The Biblical Story (Luke 2 New International Version):
In those days Caesar Augustus issued a decree that a census should be taken of the entire Roman world. And everyone went to his own town to register. So Joseph went up from the town of Nazareth in Galilee to Judea, to Bethlehem the town of David, because he belonged to the house and line of David. He went there to register with Mary, who was pledged to be married to him and was expecting a child. While they were there, the time came for the baby to be born, and she gave birth to her firstborn, a son. She wrapped him in cloths and placed him in a manger, because there was no room for them in the inn.
And there were shepherds living out in the fields nearby, keeping watch over their flocks at night. An angel of the Lord appeared to them, and the glory of the Lord shown around them, and they were terrified. But the angel said to them, “Do not be afraid. I bring you good news of great joy that will be for all the people. Today in the town of David a Savior has been born to you: he is Christ the Lord. This will be a sign to you: You will find a baby wrapped in cloths and lying in a manger.”
Suddenly a great company of the heavenly host appeared with the angel, praising God and saying, “Glory to God in the highest, and on earth peace to men on whom his favor rests.”
When the angels had left them and gone into heaven, the shepherds said to one another. “Let’s go to Bethlehem and see this thing that has happened which the Lord has told us about.”
So they hurried off and found Mary and Joseph, and the baby, who was lying in the manger. When they had seen him, they spread the word concerning what had been told them about this child, and all who heard it were amazed at what the shepherds said to them. But Mary treasured up all these things and pondered them in her heart. The shepherds returned, glorifying and praising God for all the things they had heard and seen, which were just as they had been told.
The secular story (“Is There a Santa Claus?” reprinted from the September 21, 1897, number of The New York Sun.
“We take pleasure in answering thus prominently the communication below, expressing at the same time our great gratification that its faithful author is numbered among the friends of The Sun:
I am 8 years old. Some of my friends say there is no Santa Claus. Papa says, “If you see it in The Sun, it’s so.” Please tell me the truth, is there a Santa Claus?
115 West Ninety-Fifth Street
Virginia, your little friends are wrong. Thay have been affected by the skepticism of a skeptical age. They do not believe except they see. They think that nothing can be which is not comprehensible by their little minds. All minds, Virginia, whether they be men’s or children’s are little. In this great universe of ours, man is a mere insect, an ant, in his intellect as compared with the boundless world about him, as measured by the intelligence capable of grasping the whole truth and knowledge.
Yes, Virginia, there is a Santa Claus. He exists as certainly as love and generosity and devotion exist, and you know that they abound and give to your life its highest beauty and joy. Alas! how dreary would be the world if there were no Santa Claus! It would be as dreary as if there were no Virginias. There would be no childlike faith then, no poetry, no romance to make tolerable this existence.
We should have no enjoyment, except in sense and sight. The external light with which childhood fills the world would be extinguished.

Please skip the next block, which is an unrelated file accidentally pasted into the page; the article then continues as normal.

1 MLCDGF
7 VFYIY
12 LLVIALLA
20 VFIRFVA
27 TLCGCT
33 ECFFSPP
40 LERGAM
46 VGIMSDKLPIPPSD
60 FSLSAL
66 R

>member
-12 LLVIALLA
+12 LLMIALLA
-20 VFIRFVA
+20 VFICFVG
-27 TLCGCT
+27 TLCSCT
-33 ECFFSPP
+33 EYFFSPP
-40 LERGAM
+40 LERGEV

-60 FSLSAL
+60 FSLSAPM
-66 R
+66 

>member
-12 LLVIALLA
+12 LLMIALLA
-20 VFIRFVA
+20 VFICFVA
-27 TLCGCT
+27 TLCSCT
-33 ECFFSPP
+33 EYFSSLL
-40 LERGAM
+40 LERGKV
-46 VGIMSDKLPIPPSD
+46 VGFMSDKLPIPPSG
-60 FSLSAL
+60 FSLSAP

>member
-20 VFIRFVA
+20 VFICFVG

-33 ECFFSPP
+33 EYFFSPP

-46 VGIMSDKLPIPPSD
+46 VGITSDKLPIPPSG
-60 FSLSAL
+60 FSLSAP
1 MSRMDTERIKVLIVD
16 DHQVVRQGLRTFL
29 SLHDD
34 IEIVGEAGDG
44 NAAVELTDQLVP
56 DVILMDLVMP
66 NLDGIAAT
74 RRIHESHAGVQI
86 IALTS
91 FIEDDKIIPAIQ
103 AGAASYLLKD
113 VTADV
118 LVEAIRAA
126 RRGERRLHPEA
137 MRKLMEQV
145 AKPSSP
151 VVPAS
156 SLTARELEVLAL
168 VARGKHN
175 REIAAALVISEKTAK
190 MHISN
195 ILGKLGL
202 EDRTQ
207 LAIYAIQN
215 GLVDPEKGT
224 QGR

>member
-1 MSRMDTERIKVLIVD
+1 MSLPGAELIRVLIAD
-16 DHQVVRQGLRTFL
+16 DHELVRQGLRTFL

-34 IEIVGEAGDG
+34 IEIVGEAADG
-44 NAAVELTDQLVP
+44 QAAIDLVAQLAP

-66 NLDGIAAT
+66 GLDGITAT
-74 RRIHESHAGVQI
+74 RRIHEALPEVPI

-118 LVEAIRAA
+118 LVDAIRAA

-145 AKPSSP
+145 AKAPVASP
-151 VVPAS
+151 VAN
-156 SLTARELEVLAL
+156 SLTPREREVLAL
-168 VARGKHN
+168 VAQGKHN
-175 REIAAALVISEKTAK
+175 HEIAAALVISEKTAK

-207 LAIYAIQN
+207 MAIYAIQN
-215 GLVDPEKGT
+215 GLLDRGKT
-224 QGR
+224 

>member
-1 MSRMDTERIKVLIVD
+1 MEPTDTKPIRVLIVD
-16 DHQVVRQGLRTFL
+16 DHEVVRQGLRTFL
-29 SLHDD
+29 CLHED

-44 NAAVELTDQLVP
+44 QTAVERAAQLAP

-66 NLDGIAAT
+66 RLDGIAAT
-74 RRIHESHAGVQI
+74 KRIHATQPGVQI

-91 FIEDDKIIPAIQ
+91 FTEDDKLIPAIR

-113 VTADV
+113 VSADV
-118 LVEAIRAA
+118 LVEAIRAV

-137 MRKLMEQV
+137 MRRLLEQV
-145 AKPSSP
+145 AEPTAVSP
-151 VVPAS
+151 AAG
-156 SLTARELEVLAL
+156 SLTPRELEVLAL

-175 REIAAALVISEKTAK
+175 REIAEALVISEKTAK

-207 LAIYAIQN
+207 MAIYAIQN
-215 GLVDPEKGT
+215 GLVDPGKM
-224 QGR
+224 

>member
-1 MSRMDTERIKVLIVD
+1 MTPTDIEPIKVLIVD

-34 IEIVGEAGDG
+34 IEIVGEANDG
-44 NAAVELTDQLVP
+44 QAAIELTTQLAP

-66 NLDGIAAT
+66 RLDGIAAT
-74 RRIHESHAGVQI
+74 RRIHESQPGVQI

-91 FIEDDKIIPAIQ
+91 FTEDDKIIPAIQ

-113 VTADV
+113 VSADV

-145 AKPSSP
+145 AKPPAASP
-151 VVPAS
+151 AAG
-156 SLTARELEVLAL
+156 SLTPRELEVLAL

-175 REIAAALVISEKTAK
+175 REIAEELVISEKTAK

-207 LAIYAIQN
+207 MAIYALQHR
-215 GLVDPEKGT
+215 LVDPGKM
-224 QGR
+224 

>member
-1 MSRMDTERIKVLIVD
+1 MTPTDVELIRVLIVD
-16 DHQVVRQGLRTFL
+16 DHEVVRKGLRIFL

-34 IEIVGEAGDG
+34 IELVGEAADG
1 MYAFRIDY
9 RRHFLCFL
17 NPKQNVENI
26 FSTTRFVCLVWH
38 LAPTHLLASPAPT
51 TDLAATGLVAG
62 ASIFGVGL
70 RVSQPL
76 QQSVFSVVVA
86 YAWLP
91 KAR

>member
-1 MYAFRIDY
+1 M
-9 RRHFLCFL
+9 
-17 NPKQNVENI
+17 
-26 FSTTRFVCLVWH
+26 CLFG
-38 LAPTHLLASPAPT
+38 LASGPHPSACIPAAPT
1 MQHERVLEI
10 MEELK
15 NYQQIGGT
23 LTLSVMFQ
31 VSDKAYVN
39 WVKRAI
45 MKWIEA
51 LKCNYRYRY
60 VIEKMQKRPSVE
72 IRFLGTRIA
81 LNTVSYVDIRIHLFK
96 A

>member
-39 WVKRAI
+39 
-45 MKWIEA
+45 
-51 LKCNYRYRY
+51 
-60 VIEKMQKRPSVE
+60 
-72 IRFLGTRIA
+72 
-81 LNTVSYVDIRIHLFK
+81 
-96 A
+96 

Not believe in Santa Claus! You might as well not believe in fairies. You might get your papa to hire men to watch chimneys on Christmas Eve to catch Santa Claus, but even if you did not see Santa Claus coming down, what would that prove? Nobody sees Santa Claus, but that is no sign that there is no Santa Claus. The more real things in the world are those that neither children nor men can see. Did you ever see fairies dancing on the lawn? Of course not, but that’s no proof that they are not there. Nobody can conceive or imagine all the wonders there are unseen and unseeable in the world.
You tear apart the baby’s rattle and see what makes the noise inside, but there is a veil covering the unseen world which not the strongest man, nor even the united strength of all the strongest men that ever lived could tear apart. Only faith, poetry, love, romance, can push aside that curtain and view and picture the supernal beauty and glory beyond. Is it all real? Ah, Virginia, in all this world there is nothing else real and abiding.
No Santa Claus! Thank God! He lives and lives forever. A thousand years from now, Virginia, nay 10 times 10,000 years from now, he will continue to make glad the heart of childhood.
The personal story:
On a cold and wintery Christmas morning in my childhood, I looked out on our porch in Viroqua, WI and saw what appeared to me to be the gift of a dog, since I had never had a pet, just laying at our doorstep. After pleading and begging for seemingly hours, at least hours to my parents, I was permitted to open the door and invite the straggly old fellow into our living room.
He, I think it was a ‘he’ but I didn’t know how to determine the answer to that question, was extremely happy to have found the inside of a warm house and someone to pet him (or her) at the same time. S/he and I enjoyed that Christmas by just laying together with me patting the shaggy old guy or gal while s/he had water and some table scraps and a warm house to enjoy.
That was probably 65 years or so ago, but it still lives in my memory as if I were experiencing that day again. I can’t remember what my presents were that day, but I still recall the most important part of that Christmas, my dog for a day.